Camcon, a UK-based firm, is working on intelligent valve actuation (IVA), which has big component manufacturers interested, and is predicted to reach mainstream production within five years.
How does it work? IVA employs an independently driven camshaft for each conventional engine valve via a desmodromic linkage. All aspects of the valve timing are independently and infinitely variable, with full feedback control, allowing valve lift, duration, and timing to be adjusted independently of each other. In other words, a lot more than currently possible with crank-driven camshafts.
Because it’s an active system, Camcon’s Roger Stone explains: “It could unlock homogeneous charge compression ignition (a very efficient, diesel-like combustion process) and both the Miller and Atkinson cycles respond well to IVA.” Working on the inlet cam side only, it has improved a Jaguar Ingenium engine’s efficiency by 7.5 per cent, and a non-VVT engine’s by 10.5, with room for further improvement in varied conditions.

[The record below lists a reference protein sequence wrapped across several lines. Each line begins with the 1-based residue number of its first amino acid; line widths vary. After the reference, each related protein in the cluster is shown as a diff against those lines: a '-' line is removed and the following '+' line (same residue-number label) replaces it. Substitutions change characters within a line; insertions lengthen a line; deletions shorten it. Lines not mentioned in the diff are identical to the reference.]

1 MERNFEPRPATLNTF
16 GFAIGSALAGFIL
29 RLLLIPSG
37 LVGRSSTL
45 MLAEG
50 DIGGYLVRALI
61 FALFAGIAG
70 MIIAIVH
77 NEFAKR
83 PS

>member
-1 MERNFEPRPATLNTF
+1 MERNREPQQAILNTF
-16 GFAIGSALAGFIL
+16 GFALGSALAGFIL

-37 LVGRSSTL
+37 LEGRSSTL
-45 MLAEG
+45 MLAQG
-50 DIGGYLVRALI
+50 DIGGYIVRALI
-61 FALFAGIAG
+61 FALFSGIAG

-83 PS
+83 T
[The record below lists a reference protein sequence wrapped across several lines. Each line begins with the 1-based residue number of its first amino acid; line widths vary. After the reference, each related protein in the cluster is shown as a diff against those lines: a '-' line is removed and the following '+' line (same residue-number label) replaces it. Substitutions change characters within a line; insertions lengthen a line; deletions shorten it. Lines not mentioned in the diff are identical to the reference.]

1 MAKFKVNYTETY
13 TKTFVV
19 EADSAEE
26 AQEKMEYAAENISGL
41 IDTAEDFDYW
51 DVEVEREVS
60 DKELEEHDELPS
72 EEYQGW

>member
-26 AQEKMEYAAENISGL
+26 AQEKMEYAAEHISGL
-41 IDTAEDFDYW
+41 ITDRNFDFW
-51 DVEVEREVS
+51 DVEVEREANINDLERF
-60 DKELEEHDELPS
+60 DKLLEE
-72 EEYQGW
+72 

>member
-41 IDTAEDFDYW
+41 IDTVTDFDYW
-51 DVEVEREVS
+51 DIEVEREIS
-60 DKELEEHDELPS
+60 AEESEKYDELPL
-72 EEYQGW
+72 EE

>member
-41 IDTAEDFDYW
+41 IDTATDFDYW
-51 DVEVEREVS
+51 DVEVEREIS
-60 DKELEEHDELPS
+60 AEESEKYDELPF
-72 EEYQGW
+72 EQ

And that 12-stroke system we mentioned? In motorway cruising, every cylinder fires only every third stroke, which is potentially cleaner than cylinder deactivation since there are no CO2 spikes as cylinders are reactivated. Nifty.